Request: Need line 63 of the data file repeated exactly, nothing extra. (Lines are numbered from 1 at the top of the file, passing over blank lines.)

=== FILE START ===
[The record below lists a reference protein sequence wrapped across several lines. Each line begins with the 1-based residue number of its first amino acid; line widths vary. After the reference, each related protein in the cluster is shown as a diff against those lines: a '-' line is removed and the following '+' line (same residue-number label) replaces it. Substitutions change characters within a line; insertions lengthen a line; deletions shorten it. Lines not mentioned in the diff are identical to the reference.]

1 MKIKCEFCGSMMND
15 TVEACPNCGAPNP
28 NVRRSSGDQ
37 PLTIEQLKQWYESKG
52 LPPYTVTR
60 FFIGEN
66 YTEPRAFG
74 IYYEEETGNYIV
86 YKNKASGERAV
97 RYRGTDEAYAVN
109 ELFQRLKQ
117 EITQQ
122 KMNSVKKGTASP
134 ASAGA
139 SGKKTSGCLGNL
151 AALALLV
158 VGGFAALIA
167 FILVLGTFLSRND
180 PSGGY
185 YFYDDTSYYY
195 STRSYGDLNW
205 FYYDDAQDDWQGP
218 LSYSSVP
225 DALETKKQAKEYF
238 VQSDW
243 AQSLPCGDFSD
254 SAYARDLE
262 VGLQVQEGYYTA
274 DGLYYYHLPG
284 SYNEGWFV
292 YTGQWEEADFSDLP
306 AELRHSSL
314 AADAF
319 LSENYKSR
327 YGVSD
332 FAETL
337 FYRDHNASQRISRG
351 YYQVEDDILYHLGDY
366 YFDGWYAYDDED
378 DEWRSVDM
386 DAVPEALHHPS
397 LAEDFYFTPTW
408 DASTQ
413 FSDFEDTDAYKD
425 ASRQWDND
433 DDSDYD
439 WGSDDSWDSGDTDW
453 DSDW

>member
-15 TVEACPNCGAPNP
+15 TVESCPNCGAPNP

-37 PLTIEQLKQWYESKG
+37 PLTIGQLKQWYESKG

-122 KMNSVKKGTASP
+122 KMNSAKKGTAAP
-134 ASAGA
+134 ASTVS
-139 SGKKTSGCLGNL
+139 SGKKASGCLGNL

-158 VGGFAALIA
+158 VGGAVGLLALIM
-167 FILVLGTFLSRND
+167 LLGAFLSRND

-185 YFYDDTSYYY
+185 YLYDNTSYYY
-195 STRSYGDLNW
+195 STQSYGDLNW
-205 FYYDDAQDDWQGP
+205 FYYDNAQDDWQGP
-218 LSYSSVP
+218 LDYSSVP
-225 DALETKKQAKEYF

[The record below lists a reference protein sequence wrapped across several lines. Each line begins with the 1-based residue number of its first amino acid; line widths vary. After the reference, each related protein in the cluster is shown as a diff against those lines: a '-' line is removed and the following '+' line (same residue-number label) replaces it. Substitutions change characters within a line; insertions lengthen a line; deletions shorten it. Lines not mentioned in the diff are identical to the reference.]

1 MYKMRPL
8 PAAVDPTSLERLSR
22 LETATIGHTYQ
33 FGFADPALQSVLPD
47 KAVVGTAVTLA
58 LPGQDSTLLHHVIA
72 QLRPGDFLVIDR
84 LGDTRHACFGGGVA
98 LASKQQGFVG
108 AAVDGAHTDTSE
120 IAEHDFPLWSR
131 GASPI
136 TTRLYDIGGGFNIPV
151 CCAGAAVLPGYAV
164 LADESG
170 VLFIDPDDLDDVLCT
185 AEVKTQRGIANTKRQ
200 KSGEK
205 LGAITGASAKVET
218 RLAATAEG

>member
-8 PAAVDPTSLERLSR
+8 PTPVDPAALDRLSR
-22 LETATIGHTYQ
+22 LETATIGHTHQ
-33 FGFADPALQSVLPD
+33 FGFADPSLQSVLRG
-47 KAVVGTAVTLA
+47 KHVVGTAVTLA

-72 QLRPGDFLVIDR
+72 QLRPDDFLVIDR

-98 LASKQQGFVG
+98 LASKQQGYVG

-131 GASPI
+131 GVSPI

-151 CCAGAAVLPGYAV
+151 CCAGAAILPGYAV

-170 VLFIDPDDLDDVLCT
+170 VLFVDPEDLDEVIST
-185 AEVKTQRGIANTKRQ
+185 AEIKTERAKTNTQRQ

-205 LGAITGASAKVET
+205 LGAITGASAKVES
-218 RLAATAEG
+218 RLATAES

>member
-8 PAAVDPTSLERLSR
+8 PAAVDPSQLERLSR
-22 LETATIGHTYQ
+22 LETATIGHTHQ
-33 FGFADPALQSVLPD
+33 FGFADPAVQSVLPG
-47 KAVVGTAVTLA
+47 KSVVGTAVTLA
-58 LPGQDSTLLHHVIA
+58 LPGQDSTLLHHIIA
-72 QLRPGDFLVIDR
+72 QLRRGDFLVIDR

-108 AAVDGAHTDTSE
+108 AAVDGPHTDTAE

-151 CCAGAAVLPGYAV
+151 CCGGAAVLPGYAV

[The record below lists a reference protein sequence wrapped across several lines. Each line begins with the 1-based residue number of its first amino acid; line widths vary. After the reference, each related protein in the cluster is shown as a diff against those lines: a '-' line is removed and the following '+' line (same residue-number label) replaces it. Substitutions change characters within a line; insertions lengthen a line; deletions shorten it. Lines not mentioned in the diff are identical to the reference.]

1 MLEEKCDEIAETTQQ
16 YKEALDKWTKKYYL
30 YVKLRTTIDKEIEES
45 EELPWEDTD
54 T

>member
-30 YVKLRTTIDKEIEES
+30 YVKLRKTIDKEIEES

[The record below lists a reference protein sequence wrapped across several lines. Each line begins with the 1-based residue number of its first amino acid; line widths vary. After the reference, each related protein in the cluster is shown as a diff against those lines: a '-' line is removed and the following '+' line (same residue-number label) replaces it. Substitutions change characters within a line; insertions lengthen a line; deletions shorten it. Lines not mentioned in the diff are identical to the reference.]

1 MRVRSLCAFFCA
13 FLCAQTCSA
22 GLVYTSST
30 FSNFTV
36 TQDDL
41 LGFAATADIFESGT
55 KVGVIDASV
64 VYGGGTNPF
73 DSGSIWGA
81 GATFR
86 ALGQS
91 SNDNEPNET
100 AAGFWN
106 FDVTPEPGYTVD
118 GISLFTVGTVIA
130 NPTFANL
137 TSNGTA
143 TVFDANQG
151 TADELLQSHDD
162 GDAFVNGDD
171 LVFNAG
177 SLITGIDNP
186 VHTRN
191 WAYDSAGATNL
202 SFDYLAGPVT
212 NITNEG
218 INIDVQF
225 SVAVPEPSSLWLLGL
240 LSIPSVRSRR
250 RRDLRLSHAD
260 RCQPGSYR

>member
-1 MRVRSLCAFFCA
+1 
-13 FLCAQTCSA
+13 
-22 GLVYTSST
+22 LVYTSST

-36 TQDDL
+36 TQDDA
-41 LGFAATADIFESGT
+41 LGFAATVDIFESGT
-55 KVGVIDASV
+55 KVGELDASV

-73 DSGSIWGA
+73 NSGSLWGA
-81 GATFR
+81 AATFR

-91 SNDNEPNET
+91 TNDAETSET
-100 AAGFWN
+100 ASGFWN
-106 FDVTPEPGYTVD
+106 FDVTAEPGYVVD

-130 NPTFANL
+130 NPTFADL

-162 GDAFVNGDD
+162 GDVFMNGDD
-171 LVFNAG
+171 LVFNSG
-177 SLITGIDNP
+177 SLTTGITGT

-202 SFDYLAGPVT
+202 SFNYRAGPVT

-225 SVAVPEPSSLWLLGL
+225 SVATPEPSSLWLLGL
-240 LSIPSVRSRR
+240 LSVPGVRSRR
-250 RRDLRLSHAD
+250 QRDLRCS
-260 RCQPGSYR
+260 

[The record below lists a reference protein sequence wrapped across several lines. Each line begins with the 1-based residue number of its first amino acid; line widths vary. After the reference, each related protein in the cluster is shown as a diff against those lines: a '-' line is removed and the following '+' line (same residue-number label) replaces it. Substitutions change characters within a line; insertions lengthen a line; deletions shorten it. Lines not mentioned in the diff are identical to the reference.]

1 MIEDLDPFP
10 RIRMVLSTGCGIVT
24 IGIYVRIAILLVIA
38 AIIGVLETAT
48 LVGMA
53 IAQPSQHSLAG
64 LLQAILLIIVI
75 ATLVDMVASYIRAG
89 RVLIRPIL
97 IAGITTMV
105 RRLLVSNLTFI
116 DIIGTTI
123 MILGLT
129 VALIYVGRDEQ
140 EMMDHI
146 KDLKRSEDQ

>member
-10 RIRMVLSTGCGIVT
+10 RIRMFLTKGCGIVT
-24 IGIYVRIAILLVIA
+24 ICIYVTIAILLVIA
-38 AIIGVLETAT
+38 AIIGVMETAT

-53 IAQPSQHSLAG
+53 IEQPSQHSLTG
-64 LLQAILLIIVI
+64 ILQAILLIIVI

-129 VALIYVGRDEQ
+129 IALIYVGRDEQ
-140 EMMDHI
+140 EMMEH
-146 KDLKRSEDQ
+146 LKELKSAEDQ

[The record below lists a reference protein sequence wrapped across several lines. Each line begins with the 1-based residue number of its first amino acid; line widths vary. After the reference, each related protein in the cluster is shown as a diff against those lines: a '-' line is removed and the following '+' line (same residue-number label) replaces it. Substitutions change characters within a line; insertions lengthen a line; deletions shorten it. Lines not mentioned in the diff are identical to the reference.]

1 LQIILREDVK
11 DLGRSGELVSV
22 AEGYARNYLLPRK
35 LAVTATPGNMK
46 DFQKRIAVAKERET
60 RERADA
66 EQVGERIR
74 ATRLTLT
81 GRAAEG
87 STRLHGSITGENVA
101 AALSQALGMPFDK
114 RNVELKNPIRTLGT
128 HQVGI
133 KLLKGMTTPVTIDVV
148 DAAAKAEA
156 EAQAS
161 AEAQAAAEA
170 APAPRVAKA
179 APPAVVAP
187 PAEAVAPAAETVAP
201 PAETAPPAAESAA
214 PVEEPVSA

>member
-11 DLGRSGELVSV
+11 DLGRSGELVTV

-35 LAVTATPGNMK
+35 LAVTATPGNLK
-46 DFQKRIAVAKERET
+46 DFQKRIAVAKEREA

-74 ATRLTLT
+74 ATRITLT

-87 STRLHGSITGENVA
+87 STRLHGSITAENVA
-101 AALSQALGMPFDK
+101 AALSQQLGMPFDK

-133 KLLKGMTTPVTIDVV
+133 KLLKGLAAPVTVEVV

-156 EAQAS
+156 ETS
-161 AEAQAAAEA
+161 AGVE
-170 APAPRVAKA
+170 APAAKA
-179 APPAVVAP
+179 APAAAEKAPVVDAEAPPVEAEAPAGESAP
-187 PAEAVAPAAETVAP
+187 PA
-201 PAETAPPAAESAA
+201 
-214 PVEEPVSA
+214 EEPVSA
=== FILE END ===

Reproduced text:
-167 FILVLGTFLSRND